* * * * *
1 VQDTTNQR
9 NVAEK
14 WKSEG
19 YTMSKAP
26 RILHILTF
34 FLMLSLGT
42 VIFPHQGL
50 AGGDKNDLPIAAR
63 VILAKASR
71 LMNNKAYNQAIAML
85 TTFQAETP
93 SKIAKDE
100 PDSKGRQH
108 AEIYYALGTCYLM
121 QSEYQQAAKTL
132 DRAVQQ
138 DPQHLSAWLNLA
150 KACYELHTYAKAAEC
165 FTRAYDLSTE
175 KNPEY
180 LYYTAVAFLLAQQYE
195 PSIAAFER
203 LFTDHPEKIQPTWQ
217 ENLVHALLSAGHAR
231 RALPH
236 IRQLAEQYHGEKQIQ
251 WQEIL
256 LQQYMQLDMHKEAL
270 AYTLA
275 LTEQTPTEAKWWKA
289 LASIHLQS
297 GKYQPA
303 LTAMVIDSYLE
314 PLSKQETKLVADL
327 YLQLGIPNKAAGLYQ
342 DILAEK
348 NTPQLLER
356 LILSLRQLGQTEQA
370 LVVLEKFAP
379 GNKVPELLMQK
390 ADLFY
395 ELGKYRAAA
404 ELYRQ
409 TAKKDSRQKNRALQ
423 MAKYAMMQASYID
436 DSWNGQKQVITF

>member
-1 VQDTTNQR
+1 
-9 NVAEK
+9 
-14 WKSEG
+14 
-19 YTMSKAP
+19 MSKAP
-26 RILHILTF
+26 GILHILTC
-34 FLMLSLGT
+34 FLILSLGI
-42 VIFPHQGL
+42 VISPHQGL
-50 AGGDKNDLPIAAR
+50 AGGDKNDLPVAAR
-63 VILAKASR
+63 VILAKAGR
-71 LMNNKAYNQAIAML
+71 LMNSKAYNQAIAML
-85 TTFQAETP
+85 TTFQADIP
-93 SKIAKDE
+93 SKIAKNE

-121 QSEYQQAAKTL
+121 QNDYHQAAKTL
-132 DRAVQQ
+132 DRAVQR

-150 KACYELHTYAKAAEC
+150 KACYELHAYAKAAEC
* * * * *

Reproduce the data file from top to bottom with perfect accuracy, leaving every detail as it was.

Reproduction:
1 VQDTTNQR
9 NVAEK
14 WKSEG
19 YTMSKAP
26 RILHILTF
34 FLMLSLGT
42 VIFPHQGL
50 AGGDKNDLPIAAR
63 VILAKASR
71 LMNNKAYNQAIAML
85 TTFQAETP
93 SKIAKDE
100 PDSKGRQH
108 AEIYYALGTCYLM
121 QSEYQQAAKTL
132 DRAVQQ
138 DPQHLSAWLNLA
150 KACYELHTYAKAAEC
165 FTRAYDLSTE
175 KNPEY
180 LYYTAVAFLLAQQYE
195 PSIAAFER
203 LFTDHPEKIQPTWQ
217 ENLVHALLSAGHAR
231 RALPH
236 IRQLAEQYHGEKQIQ
251 WQEIL
256 LQQYMQLDMHKEAL
270 AYTLA
275 LTEQTPTEAKWWKA
289 LASIHLQS
297 GKYQPA
303 LTAMVIDSYLE
314 PLSKQETKLVADL
327 YLQLGIPNKAAGLYQ
342 DILAEK
348 NTPQLLER
356 LILSLRQLGQTEQA
370 LVVLEKFAP
379 GNKVPELLMQK
390 ADLFY
395 ELGKYRAAA
404 ELYRQ
409 TAKKDSRQKNRALQ
423 MAKYAMMQASYID
436 DSWNGQKQVITF

>member
-1 VQDTTNQR
+1 
-9 NVAEK
+9 
-14 WKSEG
+14 
-19 YTMSKAP
+19 MSKAP
-26 RILHILTF
+26 GILHILTC
-34 FLMLSLGT
+34 FLILSLGI
-42 VIFPHQGL
+42 VISPHQGL
-50 AGGDKNDLPIAAR
+50 AGGDKNDLPVAAR
-63 VILAKASR
+63 VILAKAGR
-71 LMNNKAYNQAIAML
+71 LMNSKAYNQAIAML
-85 TTFQAETP
+85 TTFQADIP
-93 SKIAKDE
+93 SKIAKNE

-121 QSEYQQAAKTL
+121 QNDYHQAAKTL
-132 DRAVQQ
+132 DRAVQR

-150 KACYELHTYAKAAEC
+150 KACYELHAYAKAAEC